As part of an assignment, I need to write a program which loads a colored image to the screen, converts it to HSI and displays each component in separate grayscale image.

My program:

#!/usr/bin/env python3

import cv2
import numpy as np
import math
from PIL import Image
from io import BytesIO
from matplotlib import pyplot as plt

IMAGE_LOCATION = "lena.png"

class RGB2HSI_Coverter:
    def __init__(self, img):
        self.img = img

    # Method calculates the intensity
    # I = (R + G + B) / 3
    def calc_intensity(split):
        (R, G, B) = split
        return np.divide(R + G + B, 3)

    # Method calculates the saturation
    # S = 1 - (3 * min[R,G,B]) / (R + G + B)
    def calc_saturation(split):
        (R, G, B) = split
        min_value = np.minimum(np.minimum(R, G), B)
        return 1 - np.divide(3 * min_value, (R + G + B))

    # Method calculates the hue
    # H = theta if B <= G, otherwise 360 - theta
    # Where theta = arccos(( 0.5 * [(R - G) + (R - B)] ) / ([(R - G)^2 + (R - B)(G - B)]^0.5))
    def calc_hue(split):
        (R, G, B) = split
        result_hue = np.copy(R)

        for i in range(0, B.shape[0]):
            for j in range(0, B.shape[1]):
                # Calculate numerator = ( 0.5 * [(R - G) + (R - B)] )
                numerator = 0.5 * ((R[i][j] - G[i][j]) + (R[i][j] - B[i][j]))
                # Calculate denominator = ([(R - G)^2 + (R - B)(G - B)]^0.5)
                denominator = math.sqrt((R[i][j] - G[i][j])**2 + ((R[i][j] - B[i][j]) * (G[i][j] - B[i][j])))
                # Calculate divistion = numerator / denominator
                divistion = np.divide(numerator, denominator)
                # Calculate theta = arccos(divistion)
                result_hue[i][j] = math.acos(divistion)

                # If B > G then H = 360 - theta
                if B[i][j] > G[i][j]:
                    result_hue[i][j] = ((360 * math.pi) / 180.0) - result_hue[i][j]

        return result_hue
    def convert_R2G_to_HSI(self):
        with np.errstate(divide='ignore', invalid='ignore'):
            # Split into channels
            block = np.float32(self.img) / 255
            split = (block[:,:,2], block[:,:,1], block[:,:,0])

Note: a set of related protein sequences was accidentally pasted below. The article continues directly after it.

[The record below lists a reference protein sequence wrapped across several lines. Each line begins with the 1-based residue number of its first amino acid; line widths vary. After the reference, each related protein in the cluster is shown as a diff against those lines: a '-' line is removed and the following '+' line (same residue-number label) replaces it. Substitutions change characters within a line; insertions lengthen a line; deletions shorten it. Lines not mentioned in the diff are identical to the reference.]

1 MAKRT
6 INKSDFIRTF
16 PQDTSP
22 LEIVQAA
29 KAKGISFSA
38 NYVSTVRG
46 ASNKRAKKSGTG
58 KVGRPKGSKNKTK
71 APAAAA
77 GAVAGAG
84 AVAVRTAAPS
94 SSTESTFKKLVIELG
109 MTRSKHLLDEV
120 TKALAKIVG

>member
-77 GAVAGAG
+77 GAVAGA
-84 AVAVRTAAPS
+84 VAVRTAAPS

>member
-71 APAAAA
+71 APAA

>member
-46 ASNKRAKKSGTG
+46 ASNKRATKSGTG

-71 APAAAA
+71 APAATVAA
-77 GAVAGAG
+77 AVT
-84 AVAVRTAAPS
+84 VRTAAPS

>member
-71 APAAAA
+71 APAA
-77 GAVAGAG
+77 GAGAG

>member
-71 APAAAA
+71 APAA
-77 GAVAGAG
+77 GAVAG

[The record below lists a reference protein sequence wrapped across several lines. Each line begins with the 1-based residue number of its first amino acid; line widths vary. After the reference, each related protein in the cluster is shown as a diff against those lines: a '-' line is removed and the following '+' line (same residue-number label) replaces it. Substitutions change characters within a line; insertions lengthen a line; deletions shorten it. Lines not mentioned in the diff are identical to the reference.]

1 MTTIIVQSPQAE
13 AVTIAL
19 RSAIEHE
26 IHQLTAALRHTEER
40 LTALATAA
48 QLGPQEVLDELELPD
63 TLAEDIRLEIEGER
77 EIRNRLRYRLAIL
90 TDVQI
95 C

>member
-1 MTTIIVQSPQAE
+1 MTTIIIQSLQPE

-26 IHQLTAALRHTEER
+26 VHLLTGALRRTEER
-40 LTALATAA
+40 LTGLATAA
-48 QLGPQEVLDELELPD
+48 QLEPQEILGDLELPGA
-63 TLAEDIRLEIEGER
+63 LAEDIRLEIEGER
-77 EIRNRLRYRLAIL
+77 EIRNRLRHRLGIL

# Calculate saturation
            saturation = self.calc_saturation(split) 
            # Calculate intensity
            intensity = self.calc_intensity(split)
            # Calculate hue
            hue = self.calc_hue(split)
            # Merge channels into one image
            hsi_img = cv2.merge((hue, saturation, intensity))

            return hsi_img

def main():
    # Load RGB image
    img = Image.open(IMAGE_LOCATION).convert("RGB")
    # Display RGB image

    # Convert RGB image to HSI
    converter = RGB2HSI_Coverter(img)
    hsi = converter.convert_R2G_to_HSI()

    # Display HSI image

if __name__ == "__main__":

The methods that are shown in my textbook and that I need to use to convert to HSI are:

enter image description here

What do you think about my code? I'm more interested if my code does what expected to be done and if I handled all of the cases (less interested in code design, but still will be nice). Just looking for additional pair of eyes, to check the correctness of my code.

  • \$\begingroup\$ Seems right, except that you compute H in radian instead of degrees. Usually degrees are used so that it can be stuck in an integer array. Also, you can use array operations to compute H, which will be a lot faster. Finally, you should reuse the I result to compute S, no need to repeat the same computations twice. (Edit: Sorry, didn’t realize I was on Code Review, I shouldn’t have posted this as a comment. I don’t have time to write a full answer right now.) \$\endgroup\$ Nov 6, 2021 at 18:41
  • \$\begingroup\$ @CrisLuengo Using degrees rather than radians just because they can be represented as integers assumes that you don't care about the (big) hit to resolution. This assumption may or may not hold. \$\endgroup\$
    – Reinderien
    Nov 6, 2021 at 20:27
  • \$\begingroup\$ @Reinderien I didn’t say OP should round. I said that the common definition uses degrees, and I explained why this is the common definition. OpenCV even divides the degrees by two so that they fit in an 8-bit integer. It’s awful, but it’s also surprisingly hard to convince people that an image doesn’t need to be represented by 8-bit integers. I much prefer using single floats, but I’m in a minority. \$\endgroup\$ Nov 6, 2021 at 22:08
  • \$\begingroup\$ Why did you put everything in the class RGB2HSI_Coverter? I don't think that class needs to exist. IMO, it would be cleaner if it was living directly in the module. Then calc_hue and the others would be pure functions, taking the image as an input. \$\endgroup\$ Nov 7, 2021 at 16:49

1 Answer 1


It would help future users to either add a hint comment that cv2 comes from the pip package opencv-contrib-python-headless, or better yet write an appropriate requirements.txt.